Created as a direct sequel to Half-Life: Opposing Force, and sanctioned by Valve, Prospekt is a fan-made Half-Life title that takes core mechanics from Half-Life 2 and attempts to deliver more of the intense combat and puzzle solving that's synonymous with the rest of the series. As fans of past games, we were curious to see how true this game would stay to the source material, but at the same time, we were wary of what the developer would add to it in order to make it his own. Unfortunately, we were left underwhelmed in both respects and for numerous reasons.
One aspect that didn't fail to impress was how well both the visual style and atmosphere were executed. It takes place in the prison, Nova Prospekt, which has recently come under attack by the Xen and is on a high security alert. The corridors are shadowy and sparse, and Xen corpses and dead security staff are strewn around every corner, seamlessly setting up the inexplicable sense of dread the franchise has come to be known for. The techniques used are akin to some of the most frightening and iconic survival horror titles released over the last 20 years. The main issue we had with the visuals whilst playing was that it can become too dark at times, and this can unnecessarily hinder gameplay. Turn the brightness up a bit, and the foreboding ambience can still be enjoyed.
The objective is scarcely different from any other Half-Life title, with players having to battle through hordes of enemies as well as the security staff at the prison, whilst also having to solve numerous puzzles in order to advance through each segment and reach the end. Finer points concerning the gameplay involve adequate weapon variety, with players having access to a selection of firearms at a surprisingly early stage, ranging from handguns, shotguns, automatic rifles, and eventually the gravity gun. A way in which Prospekt falls short of the standard set by the rest of the series is that the puzzles are much less elaborate and infinitely more self-explanatory. Over the years, Valve has become known for demanding that players think outside the box; especially with the advent of Portal. This pedigree made the considerably weaker puzzle-solving element in Prospekt seem all the more disappointing.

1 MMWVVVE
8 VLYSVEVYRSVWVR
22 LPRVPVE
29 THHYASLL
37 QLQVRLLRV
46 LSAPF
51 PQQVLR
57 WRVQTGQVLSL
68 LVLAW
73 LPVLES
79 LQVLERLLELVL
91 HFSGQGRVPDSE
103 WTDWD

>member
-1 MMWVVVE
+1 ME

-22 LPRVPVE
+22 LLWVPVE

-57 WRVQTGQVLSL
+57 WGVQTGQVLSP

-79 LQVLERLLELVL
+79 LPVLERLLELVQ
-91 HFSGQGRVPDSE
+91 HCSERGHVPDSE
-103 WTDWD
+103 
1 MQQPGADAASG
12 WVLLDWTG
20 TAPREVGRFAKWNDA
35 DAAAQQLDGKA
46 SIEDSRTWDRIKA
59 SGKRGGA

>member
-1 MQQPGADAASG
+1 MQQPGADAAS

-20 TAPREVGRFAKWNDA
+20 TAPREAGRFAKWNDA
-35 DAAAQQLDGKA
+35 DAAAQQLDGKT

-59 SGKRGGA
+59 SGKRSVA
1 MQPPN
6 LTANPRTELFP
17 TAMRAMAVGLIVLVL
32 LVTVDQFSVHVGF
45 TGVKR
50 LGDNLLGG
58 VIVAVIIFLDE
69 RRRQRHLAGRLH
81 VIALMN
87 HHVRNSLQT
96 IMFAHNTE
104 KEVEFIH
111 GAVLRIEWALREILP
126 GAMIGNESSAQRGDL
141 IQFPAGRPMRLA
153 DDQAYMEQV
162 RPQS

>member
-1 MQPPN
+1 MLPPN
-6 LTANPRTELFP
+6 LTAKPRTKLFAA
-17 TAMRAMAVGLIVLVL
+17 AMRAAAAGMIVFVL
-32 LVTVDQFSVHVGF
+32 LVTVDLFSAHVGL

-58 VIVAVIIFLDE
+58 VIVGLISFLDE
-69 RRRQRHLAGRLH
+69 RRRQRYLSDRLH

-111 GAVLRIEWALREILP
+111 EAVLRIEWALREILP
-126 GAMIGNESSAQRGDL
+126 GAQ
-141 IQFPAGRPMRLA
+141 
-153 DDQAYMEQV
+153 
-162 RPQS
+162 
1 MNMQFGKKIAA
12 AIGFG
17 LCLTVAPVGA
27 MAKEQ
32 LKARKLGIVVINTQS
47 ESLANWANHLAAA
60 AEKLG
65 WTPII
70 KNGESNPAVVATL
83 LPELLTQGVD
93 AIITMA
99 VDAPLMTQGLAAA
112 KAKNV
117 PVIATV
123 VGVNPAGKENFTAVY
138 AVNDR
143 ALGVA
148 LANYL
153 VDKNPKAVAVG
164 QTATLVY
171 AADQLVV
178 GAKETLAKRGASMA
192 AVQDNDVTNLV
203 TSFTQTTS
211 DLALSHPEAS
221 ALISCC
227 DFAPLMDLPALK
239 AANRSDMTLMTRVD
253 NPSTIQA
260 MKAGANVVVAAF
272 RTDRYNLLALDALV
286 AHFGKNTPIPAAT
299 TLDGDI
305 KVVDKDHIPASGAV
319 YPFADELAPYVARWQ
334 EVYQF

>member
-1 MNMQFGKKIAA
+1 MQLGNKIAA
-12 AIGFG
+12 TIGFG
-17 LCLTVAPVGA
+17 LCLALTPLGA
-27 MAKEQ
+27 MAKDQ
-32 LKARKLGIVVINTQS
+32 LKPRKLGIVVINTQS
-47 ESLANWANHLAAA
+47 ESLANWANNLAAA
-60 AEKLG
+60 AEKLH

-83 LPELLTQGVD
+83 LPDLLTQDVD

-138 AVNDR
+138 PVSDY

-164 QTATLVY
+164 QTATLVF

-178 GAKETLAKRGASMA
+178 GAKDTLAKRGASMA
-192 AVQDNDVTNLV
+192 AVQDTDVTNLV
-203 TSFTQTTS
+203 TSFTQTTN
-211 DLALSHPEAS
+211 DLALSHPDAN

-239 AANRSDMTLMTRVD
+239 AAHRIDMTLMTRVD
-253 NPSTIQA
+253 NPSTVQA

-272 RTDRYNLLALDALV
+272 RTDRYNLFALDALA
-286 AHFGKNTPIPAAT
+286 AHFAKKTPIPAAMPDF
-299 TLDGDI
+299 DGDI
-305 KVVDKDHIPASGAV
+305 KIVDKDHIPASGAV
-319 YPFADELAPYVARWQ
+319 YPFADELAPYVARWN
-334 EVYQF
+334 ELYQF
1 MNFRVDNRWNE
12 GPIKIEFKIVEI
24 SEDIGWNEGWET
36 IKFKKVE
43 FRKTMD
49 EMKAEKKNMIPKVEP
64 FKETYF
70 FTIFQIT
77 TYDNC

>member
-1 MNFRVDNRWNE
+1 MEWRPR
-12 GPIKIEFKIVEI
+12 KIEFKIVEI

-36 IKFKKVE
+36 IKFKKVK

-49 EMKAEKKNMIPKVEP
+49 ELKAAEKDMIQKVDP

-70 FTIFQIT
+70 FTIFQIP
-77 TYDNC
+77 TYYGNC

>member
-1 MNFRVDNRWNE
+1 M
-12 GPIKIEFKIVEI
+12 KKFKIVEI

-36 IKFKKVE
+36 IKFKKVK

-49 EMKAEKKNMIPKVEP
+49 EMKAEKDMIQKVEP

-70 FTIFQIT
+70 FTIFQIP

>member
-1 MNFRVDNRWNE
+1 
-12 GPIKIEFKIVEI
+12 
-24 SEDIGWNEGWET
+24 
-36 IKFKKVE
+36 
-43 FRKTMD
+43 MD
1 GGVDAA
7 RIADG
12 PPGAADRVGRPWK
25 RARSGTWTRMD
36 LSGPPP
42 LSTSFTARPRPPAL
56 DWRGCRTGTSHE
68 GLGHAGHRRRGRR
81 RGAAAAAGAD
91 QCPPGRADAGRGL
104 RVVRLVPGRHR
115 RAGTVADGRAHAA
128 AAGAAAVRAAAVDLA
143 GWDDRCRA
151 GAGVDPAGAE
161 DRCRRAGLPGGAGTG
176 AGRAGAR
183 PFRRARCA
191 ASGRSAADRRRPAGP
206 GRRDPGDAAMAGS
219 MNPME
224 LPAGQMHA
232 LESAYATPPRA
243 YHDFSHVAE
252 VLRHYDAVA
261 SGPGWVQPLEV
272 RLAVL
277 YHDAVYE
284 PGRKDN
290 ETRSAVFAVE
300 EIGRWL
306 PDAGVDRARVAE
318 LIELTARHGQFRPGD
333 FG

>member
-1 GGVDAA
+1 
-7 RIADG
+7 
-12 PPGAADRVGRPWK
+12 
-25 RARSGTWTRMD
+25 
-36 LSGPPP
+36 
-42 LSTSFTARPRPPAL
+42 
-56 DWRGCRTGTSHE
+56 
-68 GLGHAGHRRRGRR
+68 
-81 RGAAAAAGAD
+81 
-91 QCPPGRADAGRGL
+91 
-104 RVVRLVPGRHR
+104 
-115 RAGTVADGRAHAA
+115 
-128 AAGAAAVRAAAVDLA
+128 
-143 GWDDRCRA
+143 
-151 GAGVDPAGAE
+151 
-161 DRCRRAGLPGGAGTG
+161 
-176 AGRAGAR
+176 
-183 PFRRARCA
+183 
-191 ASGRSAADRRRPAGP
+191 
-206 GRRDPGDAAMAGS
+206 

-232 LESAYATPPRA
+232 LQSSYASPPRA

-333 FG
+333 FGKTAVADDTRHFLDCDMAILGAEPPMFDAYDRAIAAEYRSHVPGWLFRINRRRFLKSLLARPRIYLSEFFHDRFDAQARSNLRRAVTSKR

The most disappointing thing about Prospekt is that it can only be made to last just shy of an hour and a half, meaning it falls well short of your typical FPS experience. There is scope for a second play-through for those who are curious enough to listen to the developer commentary whilst playing, but even so, Prospekt doesn't last long enough to stand out among some of the more iconic first-person shooting titles released over the years, and certainly none of its Half-Life cousins.
The story of Prospekt continues where the events of Half-Life: Opposing Force left off, with US marine Adrian Shepherd finding himself in the prison of Nova Prospekt in a one-man fight for survival; presumably sent there by the G-Man in order to assist Gordon Freeman in his fight against the Combine.
The majority of the story is told through the frequent hallucinations Shepherd endures, and the narrative upholds many of the traditions of the series, such as the silent protagonist and relying on general atmosphere and building up tension to keep things as interesting and as suspenseful as possible. The story doesn't have the same sort of quality as you'd want from a game bearing the Half-Life name, as there is much less of an air of mystery than we've seen in previous games; most notably, in the portrayal of the G-Man. In Half-Life 1 and 2, as well as their sequels and expansions, the G-Man provides much more in the way of story, spoon-feeding players small portions of information at a time, making them hungry for more in the process. In Prospekt, he is unfortunately confined to a much smaller role, with only two appearances and minimal dialogue.
Following a vast majority of the same tropes utilised and introduced with Half-Life 2, there also isn't a great deal here that makes Prospekt unique apart from certain aspects of the game's visuals (although the particle effects weren't the best). The moment to moment gameplay experience is limited, and whilst combat was handled in the same vein as any other Half-Life title, the puzzle-solving element falls way short. As such, it's hard to find anything that makes this stand out from the crowd of other shooters gunning for your attention.
Overall, Prospekt is a nice-looking, yet ultimately deficient game in terms of content, lifespan and story, which is what differentiates it from all of the official Half-Life games. The bar is always high with a series like this, and at the end of the day, this one falls short of its source material, and as such it's hard to recommend.